The trends behind U.S. Soccer's latest financial statement

U.S. Soccer posted its 2019 fiscal year financial statement on its Web site Monday, confirming what we have known for a while.

It showed a big loss. Indeed, it is likely the largest loss in federation history.

The net loss was $17,108,899 for the fiscal year ending March 31, 2019, after accounting for almost $4 million in restricted donations.

The loss still leaves U.S. Soccer with almost $150 million -- thanks to the windfall from the organization of the 2016 Copa Centenario -- though its projected loss for fiscal year 2020 has spiked, growing to $20.3 million because of increased legal expenses, and it has budgeted deficits of $30 million or more per year in the next three years as it expands its staff and programming.

"We can't starve these programs just to maintain a reserve," U.S. Soccer president Carlos Cordeiro said in February at the AGM in Scottsdale, Arizona.

(The U.S. Soccer board of directors has approved the budget for the fiscal year 2021, which should be available when the book of reports for the 2020 AGM in Nashville in February are released.)

In 2019, revenues before investment return grew $6.5 million to $108.7 million in 2019 from 2018, but expenses increased $22.6 million to $131.8 million.

The 2019 fiscal year financial statement was filed on Dec. 11, much sooner than the last two years. The 2018 fiscal year financial statement was filed on March 1, 2019, while the 2017 fiscal year financial statement wasn't filed until June 8, 2018, after the restatement of the previous year's statement due to accounting issues related to the 2016 Copa Centenario.

USMNT vs. USWNT. In light of the many issues raised in connection with the gender discrimination suit filed by members of the U.S. women's national team, the breakout of national team revenues and expenses for fiscal year 2019 attracted a lot of attention:

Revenues (2019 vs. 2018): $16,370,831 vs. $12,865,851
Expenses (2019 vs. 2018): $15,013,438 vs. $13,874,144
Opponent Fees (2019 vs. 2018): $5,506,724 vs. $875,624
Net Revenues:
($4,149,331) vs. ($1,883,917)

Revenues (2019 vs. 2018): $12,554,448 vs. $12,097,195
Expenses (2019 vs. 2018): $20,261,891 vs. $17,012,303
Net Revenues: ($7,707,443) vs. ($4,915,108)

In any year, the bottom line for the men and women will vary, depending on any number of factors.

In the 2019 fiscal year, the men's revenues increased even though they did not go to the World Cup. That's because U.S. Soccer organized international friendlies in the fall of 2018 against Brazil, Mexico, Colombia and Peru, four teams that are big attractions and drew large gates. Revenues were up, but they were eaten up by appearance fees U.S. Soccer had to pay out to the opponents.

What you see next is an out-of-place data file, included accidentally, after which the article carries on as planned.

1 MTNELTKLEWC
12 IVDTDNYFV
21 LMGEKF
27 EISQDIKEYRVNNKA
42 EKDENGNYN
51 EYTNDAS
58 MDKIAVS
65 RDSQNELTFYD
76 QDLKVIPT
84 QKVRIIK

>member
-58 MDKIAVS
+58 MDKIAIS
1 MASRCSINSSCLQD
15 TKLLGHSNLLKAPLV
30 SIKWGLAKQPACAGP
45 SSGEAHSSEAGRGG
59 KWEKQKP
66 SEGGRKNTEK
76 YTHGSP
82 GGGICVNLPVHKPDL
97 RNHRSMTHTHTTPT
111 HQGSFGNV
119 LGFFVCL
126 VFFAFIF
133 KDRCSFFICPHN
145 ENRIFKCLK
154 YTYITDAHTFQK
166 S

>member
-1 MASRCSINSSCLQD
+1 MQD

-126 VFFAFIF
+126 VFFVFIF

For the women, the 2019 fiscal year ended after the 2019 SheBelieves Cup but before the 12 home games they played the rest of the calendar year -- five before the Women's World Cup, five on the Victory Tour and two in November --  and it also doesn't include revenues (or expenses) related to the 2019 Women's World Cup. They will all be reflected in fiscal year 2020, which ends on March 31, 2020.

Men's revenues should be significantly down in the 2020 fiscal year because the men's national team have played only six games whose ticket revenues it controls -- two friendlies in June, two in September and the two home Concacaf Nations League games (which both drew poorly).

Youth registration fees. There was a time when youth registration fees -- the $1 organizations pay to U.S. Soccer for each player they register in a calendar year -- produced a significant portion of U.S. Soccer's revenues.

In 2005, the first year for which U.S. Soccer's financial picture is available, youth registration fee revenues were 10.9 percent of all revenues. In 2019, they represented only 3.5 percent of all revenues as national team revenues and sponsorship revenues from SUM and Nike have exploded.

But there is a worrying trend to these youth registration fee revenues. They were $3,758,592 in 2019, down almost $200,000 from 2018 and the lowest in the 15 years for which U.S. Soccer's yearly revenues are posted.

The high for youth registration fee revenues was $4,298,440 in 2010, so the decline off the high for the decade is 12.6 percent.

That doesn't mean the number of registered players is down 12.6 percent -- 4,298,440 in 2010 vs. 3,758,592 in 2019 -- because players can be registered by multiple organizations, but it's close and represents a worrying trend.

3 comments about "The trends behind U.S. Soccer's latest financial statement".
  1. Mark Levinstein, December 17, 2019 at 11:38 a.m.

    Paul - It is not useful to report USMNT and USWNT revenues without including the revenues from sponsorship, television, and licensing.  To do so creates a completely misleading picture.

  2. Bob Ashpole, December 17, 2019 at 2:35 p.m.

    Accountants can make financial statements say whatever they want. The bottom line sums are meaningless without the context in how they are determined. Especially in a year when USSF is trying to defend a lawsuit based on its unaudited financial statements, these statements are suspect.

  3. R2 Dad, December 18, 2019 at 2:13 a.m.

    Given how self-serving the USSF voting members are, I would have expected more consternation and sqwealing about the drop in registered players. Where did they go, and why?

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